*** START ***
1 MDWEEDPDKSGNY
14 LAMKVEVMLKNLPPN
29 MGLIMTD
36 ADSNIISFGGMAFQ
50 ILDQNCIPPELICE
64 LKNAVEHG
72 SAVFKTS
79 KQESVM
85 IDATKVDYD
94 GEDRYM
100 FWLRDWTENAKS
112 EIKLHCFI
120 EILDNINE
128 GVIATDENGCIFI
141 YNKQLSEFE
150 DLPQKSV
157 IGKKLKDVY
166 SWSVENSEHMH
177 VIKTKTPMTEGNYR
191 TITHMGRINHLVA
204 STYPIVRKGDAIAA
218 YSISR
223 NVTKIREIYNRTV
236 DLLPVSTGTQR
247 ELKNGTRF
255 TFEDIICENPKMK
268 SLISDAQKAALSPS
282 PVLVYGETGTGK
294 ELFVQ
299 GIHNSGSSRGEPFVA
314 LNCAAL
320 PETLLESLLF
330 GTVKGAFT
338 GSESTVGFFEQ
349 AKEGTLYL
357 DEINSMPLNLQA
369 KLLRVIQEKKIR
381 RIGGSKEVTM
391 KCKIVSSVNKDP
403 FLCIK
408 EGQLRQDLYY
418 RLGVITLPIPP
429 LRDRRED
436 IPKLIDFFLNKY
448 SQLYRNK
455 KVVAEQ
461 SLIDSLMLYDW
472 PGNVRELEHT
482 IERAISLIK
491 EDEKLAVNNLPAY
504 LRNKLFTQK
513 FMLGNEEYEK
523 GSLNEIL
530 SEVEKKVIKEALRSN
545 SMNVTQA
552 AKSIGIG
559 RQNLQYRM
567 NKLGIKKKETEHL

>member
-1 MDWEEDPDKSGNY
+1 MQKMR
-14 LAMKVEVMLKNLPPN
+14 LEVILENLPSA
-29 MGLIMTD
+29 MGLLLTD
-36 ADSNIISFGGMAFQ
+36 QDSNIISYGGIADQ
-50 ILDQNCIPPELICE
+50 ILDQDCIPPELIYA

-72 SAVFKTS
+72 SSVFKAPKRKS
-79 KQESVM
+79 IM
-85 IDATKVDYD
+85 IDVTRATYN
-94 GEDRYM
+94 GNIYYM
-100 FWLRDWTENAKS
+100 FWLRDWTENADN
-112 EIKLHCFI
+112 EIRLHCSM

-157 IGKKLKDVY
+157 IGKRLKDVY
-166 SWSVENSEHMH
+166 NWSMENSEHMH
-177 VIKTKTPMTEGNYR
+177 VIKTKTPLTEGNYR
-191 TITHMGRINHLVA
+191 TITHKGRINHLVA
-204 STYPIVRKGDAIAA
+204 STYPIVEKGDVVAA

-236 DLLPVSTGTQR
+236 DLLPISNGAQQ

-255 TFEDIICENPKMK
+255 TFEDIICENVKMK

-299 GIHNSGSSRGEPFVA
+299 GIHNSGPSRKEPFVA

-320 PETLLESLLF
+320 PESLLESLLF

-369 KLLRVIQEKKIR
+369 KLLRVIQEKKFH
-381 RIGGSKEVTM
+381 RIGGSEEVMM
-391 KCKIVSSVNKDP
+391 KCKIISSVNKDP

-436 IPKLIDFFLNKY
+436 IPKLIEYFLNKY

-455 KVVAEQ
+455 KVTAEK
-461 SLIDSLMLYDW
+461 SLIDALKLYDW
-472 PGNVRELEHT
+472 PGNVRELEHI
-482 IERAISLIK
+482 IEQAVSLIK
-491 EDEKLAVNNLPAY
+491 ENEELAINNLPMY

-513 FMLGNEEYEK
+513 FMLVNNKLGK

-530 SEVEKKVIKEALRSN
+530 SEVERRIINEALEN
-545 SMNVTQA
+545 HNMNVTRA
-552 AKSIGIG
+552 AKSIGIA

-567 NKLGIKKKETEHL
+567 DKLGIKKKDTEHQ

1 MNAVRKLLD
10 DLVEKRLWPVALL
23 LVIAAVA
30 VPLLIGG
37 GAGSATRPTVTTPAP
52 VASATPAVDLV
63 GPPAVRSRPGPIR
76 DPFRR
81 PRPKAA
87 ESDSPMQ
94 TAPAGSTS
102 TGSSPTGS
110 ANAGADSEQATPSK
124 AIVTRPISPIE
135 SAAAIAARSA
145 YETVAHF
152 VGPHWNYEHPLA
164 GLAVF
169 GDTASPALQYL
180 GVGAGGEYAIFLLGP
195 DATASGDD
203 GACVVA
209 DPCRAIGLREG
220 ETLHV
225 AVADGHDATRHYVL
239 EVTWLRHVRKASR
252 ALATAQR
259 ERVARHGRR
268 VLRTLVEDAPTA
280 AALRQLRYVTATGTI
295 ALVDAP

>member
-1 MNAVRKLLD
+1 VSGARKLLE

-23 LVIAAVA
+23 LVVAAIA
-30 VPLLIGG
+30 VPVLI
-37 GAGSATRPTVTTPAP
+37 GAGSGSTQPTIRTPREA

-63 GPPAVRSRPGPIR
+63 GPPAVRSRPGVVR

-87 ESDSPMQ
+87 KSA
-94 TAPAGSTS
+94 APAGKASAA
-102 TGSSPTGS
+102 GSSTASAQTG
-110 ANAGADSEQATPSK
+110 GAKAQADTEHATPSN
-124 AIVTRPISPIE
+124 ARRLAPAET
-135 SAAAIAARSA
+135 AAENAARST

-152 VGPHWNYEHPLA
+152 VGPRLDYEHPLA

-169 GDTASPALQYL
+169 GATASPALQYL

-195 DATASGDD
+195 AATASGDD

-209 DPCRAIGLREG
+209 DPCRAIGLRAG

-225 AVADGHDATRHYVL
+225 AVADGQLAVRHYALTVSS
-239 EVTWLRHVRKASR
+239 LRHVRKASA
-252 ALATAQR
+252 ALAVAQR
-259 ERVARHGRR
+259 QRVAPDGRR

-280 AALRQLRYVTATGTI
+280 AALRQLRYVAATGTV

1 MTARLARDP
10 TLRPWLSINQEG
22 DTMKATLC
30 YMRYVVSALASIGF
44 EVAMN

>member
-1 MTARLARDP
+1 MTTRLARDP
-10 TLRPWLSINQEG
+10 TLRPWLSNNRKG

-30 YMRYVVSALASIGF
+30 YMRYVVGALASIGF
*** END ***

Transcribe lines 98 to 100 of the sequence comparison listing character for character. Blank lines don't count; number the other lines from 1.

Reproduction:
-320 PETLLESLLF
+320 PESLLESLLF

-369 KLLRVIQEKKIR